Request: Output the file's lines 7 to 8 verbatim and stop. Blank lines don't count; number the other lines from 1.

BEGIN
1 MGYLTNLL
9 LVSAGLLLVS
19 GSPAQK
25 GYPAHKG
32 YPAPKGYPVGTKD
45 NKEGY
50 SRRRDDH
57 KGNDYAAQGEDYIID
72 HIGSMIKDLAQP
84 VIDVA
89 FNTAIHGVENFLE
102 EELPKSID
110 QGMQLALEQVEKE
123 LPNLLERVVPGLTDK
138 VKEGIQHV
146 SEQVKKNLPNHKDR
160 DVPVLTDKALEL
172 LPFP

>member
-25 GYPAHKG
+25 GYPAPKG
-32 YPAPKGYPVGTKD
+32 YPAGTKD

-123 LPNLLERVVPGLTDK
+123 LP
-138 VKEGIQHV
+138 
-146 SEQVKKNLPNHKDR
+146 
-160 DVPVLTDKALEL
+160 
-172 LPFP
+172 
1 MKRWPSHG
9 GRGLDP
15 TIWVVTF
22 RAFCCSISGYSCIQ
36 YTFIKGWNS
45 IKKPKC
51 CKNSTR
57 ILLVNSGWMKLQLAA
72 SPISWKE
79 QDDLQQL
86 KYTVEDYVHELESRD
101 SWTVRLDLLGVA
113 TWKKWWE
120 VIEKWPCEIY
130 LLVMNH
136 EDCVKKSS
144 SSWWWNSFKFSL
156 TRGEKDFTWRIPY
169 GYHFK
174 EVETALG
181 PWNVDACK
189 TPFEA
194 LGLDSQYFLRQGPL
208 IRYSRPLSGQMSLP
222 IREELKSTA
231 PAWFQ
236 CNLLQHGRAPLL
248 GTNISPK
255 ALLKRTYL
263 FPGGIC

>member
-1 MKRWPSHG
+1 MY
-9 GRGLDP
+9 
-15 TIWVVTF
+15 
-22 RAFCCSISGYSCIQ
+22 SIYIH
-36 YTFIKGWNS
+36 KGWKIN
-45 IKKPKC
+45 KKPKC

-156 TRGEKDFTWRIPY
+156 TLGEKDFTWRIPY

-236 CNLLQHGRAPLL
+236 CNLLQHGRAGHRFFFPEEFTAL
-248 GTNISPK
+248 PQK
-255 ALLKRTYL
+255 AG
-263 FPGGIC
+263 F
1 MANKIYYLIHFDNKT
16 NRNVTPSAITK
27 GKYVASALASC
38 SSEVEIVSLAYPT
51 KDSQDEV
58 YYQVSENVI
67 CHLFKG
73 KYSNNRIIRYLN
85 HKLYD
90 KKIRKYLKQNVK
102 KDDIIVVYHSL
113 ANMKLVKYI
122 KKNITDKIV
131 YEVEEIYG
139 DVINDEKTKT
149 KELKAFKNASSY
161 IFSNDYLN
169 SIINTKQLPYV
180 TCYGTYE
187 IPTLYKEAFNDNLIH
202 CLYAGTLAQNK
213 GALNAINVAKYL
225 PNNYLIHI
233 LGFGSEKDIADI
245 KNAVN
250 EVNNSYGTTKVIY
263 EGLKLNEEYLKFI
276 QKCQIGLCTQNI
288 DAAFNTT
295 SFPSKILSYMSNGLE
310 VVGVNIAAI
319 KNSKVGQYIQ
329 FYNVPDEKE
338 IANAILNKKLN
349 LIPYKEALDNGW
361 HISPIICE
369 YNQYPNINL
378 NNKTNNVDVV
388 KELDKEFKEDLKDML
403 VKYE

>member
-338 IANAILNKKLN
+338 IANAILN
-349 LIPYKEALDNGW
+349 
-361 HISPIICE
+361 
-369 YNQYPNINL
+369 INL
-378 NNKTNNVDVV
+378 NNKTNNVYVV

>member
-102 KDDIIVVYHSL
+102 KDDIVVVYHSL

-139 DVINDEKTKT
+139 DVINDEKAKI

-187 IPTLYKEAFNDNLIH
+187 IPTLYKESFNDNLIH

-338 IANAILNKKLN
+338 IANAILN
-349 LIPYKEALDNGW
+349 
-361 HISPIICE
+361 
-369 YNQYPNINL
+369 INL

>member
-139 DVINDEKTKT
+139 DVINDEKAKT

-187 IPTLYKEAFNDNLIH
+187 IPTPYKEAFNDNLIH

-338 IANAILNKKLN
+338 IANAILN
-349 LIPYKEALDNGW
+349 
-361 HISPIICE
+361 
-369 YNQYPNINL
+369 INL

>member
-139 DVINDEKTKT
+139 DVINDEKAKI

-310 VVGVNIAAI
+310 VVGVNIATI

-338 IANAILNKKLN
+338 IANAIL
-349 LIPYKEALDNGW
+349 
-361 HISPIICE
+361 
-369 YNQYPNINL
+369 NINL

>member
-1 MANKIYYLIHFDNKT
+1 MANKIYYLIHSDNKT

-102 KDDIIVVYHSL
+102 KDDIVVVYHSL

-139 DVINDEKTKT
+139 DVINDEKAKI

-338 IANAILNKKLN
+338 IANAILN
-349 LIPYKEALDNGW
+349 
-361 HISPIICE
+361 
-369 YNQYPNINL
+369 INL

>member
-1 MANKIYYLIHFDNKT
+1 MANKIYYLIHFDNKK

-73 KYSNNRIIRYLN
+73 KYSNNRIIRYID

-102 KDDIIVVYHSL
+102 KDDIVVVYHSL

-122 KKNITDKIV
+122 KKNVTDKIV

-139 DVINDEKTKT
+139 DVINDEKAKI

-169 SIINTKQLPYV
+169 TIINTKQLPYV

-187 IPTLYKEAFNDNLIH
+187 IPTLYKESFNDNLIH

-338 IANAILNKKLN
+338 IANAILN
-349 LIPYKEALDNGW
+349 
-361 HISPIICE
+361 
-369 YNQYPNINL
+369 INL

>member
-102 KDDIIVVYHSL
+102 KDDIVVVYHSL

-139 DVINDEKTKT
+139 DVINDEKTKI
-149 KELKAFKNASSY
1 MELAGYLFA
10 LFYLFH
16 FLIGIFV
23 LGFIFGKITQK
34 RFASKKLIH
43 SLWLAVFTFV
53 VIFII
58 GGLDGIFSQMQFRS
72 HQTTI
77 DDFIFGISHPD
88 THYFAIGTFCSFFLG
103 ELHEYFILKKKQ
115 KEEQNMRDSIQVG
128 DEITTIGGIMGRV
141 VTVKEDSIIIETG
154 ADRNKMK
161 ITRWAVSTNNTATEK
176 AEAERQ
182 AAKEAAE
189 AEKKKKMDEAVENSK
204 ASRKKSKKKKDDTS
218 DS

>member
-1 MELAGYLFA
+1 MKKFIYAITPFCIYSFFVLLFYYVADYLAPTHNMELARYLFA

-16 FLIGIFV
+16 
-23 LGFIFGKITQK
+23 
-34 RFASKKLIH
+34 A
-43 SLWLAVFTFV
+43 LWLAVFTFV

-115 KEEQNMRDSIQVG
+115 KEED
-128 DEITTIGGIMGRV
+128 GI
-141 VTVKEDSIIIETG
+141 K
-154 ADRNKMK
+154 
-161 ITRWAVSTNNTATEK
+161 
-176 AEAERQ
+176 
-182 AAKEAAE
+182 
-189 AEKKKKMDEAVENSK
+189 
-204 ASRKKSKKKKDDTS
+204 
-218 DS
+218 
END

50 SRRRDDH
57 KGNDYAAQGEDYIID